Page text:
PATH projects Base Liner and Short

By Jason B

PATH projects is a new company formed in 2015 after the founder, Scott Bailey had spent years running but had been unsatisfied with apparel offered by other companies, especially shorts. The foundation of PATH projects is simple – highest quality apparel, direct to consumer, and their foundation piece is their layering system for their shorts – a separate liner and short for the perfect combination. They offer liners and regular shorts, short and long sleeve shirts and various hats.  This review will focus on the Tahoe CL 5” baseliner and the Sykes PX short.  I am also reviewing the Cascade SS shirt and the Muir Cap and you can find them by selecting their respective link.

The Tahoe CL 5” baseliner is the foundation of the shorts kit for me.  According to PATH Projects it is designed with “performance mesh that prioritizes heat dissipation.”  It is body mapped to have less seams than other liners and has “light” compression.  The baseliner is made in the USA and retails for $27.

PATH projects Base Liner and Short

PATH projects Tahoe CL Base Liner Shorts. Photo courtesy of the PATH projects website

The baseliner features two fabrics – Coolite Mesh, and Tripure Elastic.  The Coolite Mesh fabric is described as “ultra-light, super wicking and insanely breathable.  It has a “birdseye” pattern in the fabric that is supposed to help with breathability.  The Tripure Elastic is supposed to deliver comfort and performance while featuring quick dry capability along with anti-microbial and static free performance.

The fabric is very soft and feels really nice against my skin.  I talked to Scott when I picked out my kit and he recommended an XL based on my 35 inch waist size.  The compression is very light with these shorts, and when I first took them out of the pouch they arrived in I was skeptical that they would fit.  They looked way too big.  However, I tried them on and they seemed to fit ok, a little looser than I expected though.  I am interested to see how I like the light compression and whether I should have sized down to a large.

All the stitching on the Tahoe liner is flat and looks like it is well sewn with no pulls or excess thread.  The birdseye pattern is obvious on the shorts – the look like pinprick holes in the shorts. If I hold the shorts up to a light I can see light through the holes.

Detail of Tahoe CL Base Liner. Photo courtesy of PATH projects website

For the shorts, I am reviewing the Sykes PX short. The Sykes PX shorts feature their proprietary Toray Prime Flex fabric which uses a spiral yarn that allows the fabric to stretch and is partially made from a corn based material that uses less water in production.  They provide in depth detail on all of their fabrics on their website.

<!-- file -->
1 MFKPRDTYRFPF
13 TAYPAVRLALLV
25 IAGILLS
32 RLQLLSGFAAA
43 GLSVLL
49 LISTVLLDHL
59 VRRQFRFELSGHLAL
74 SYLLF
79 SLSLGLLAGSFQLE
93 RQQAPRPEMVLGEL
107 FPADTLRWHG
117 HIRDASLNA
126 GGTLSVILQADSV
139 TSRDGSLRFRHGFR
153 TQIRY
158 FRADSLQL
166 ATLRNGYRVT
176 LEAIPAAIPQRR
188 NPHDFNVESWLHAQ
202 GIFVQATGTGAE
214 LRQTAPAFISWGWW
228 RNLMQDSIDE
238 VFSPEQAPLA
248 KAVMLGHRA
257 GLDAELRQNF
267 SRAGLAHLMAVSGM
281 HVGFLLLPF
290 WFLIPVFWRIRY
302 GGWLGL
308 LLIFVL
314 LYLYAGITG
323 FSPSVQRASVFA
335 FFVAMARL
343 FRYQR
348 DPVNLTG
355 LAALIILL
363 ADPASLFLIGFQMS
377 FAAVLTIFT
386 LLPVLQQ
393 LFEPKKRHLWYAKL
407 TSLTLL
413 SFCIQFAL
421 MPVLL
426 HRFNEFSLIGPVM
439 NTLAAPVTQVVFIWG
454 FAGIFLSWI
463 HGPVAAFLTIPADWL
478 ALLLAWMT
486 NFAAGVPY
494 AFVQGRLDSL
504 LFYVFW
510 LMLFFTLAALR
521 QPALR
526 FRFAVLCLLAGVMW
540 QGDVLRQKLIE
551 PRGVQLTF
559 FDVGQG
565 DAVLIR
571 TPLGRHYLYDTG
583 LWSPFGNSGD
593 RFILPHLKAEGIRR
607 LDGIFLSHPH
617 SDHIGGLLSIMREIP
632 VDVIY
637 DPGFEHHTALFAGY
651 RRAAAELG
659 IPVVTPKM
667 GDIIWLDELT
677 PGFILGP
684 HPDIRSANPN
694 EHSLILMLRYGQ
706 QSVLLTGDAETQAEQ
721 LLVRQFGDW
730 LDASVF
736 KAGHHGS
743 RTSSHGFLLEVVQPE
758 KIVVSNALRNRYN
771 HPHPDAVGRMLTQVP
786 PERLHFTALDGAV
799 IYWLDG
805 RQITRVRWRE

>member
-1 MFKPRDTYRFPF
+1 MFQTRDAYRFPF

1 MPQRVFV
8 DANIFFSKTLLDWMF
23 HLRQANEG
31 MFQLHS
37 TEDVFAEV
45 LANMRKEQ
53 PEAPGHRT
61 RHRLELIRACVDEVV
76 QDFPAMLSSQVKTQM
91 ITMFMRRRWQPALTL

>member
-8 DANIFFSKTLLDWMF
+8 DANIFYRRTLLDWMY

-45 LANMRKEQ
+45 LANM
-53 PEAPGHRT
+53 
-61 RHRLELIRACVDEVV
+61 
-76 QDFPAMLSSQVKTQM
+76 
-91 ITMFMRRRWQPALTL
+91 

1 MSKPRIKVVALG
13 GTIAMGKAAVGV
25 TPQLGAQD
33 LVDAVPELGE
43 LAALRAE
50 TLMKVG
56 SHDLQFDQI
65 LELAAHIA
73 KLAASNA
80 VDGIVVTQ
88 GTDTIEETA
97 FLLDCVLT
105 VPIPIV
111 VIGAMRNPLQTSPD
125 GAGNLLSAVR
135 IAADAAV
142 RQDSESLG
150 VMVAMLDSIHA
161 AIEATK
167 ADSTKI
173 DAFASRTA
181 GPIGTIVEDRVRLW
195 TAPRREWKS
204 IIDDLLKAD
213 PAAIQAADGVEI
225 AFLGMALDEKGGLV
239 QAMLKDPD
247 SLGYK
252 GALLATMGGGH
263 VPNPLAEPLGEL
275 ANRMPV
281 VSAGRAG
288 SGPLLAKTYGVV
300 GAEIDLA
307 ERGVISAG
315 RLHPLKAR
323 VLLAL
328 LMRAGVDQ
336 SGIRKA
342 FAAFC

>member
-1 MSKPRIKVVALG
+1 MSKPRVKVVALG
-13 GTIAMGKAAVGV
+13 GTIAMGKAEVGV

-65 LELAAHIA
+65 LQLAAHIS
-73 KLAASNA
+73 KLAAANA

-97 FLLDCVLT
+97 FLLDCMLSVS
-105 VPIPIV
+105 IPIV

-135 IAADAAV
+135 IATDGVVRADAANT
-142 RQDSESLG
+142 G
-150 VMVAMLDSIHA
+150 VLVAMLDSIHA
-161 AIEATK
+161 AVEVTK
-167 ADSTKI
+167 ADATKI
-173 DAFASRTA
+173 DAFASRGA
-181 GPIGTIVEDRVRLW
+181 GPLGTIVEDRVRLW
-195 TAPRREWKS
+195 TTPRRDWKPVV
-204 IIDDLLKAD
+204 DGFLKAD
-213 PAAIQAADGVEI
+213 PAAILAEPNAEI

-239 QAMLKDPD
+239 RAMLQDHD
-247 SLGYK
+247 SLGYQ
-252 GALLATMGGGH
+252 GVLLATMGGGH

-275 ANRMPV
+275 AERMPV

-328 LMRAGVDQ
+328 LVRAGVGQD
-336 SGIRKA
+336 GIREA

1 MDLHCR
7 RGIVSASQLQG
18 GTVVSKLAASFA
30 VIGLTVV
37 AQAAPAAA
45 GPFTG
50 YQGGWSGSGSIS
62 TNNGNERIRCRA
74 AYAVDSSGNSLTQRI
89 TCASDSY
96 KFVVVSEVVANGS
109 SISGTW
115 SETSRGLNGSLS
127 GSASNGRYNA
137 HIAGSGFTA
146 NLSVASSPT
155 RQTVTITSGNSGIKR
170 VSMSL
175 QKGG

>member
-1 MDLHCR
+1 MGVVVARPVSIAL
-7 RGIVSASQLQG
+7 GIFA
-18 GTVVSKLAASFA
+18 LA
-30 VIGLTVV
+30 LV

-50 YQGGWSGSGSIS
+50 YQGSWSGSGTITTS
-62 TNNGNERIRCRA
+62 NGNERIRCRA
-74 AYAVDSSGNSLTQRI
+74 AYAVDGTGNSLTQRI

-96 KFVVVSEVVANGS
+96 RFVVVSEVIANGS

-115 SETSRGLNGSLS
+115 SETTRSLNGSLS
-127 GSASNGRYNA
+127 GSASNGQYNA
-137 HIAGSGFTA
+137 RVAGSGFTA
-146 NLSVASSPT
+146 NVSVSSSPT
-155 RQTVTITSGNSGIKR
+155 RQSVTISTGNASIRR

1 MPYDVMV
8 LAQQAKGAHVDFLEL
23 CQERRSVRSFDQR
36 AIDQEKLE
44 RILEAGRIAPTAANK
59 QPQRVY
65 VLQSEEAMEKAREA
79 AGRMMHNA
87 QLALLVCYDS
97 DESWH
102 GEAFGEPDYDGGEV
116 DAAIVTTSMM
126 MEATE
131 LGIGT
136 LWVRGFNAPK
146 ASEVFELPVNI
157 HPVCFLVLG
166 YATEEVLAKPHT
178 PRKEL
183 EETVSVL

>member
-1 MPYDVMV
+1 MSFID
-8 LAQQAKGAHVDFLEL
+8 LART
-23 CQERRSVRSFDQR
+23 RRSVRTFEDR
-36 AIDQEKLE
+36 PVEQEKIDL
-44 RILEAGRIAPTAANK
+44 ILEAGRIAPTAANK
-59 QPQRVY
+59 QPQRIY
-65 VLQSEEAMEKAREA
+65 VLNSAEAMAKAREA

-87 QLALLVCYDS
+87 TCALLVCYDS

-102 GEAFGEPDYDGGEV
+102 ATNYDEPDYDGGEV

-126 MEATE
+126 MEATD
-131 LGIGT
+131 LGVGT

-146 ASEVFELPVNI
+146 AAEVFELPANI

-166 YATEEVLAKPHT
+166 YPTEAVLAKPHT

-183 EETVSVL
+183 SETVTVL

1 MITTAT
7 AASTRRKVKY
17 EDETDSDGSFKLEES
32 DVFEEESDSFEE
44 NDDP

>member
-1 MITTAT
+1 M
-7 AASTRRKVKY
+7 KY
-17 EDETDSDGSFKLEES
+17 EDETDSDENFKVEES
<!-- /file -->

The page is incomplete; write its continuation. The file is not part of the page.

The Sykes PX shorts have a nice feel and are stretchy as stated.  They have three smaller zippered pockets on the back of the short. The middle pocket is large enough to hold my iPhone 6s in a UAG case.  I haven’t tried running or walking with the phone in the pocket yet.  There is also a small internal front key pocket.

PATH projects Base Liner and Short

PATH projects Sykes PX shorts. Photo courtesy of PATH projects website

The waist band is the normal width of most shorts, but the fabric is super soft and has very little stitching.  It seems to partner nicely with the liners.  There is elastic in the waist band and a flat cord to tie the shorts.  I find that I need to use the tie string in the front to make the shorts fit tightly.

The shorts have a very clean and smooth look.  There is only one small outer reflective logo on the left leg. The shorts retail for $45.

I have been able to take the liners and shorts on a few walks and a run since receiving them and I am impressed.  The liners and shorts work well together and I have not had any chaffing issues even though temperatures have been in the 90s.  My run was on the shorter side since I am recovering from Achilles tendinitis, and I am hopeful that the combo will work well on longer runs.

I generally evaluate shorts on three main criteria – comfort, durability and functionality. Are the shorts comfortable to wear for a variety of outdoor activities? Do I experience any chaffing? Is there any restriction of movement or exercises I cannot do in the shorts?  Under durability, it is pretty simple, I am hard on gear.  Do the shorts last?  Do they look good enough to for leisure activities or would I only wear them working out or in the outdoors? Functionality is also fairly simple – are the three pockets useful?  Does loading up the pockets cause the shorts to sag or affect my running or hiking?  What can I actually fit in the pockets.

This concludes my initial thoughts, check back in about a month for my update.

Thanks to 4alloutdoors.org and PATH projects for providing the product for this review.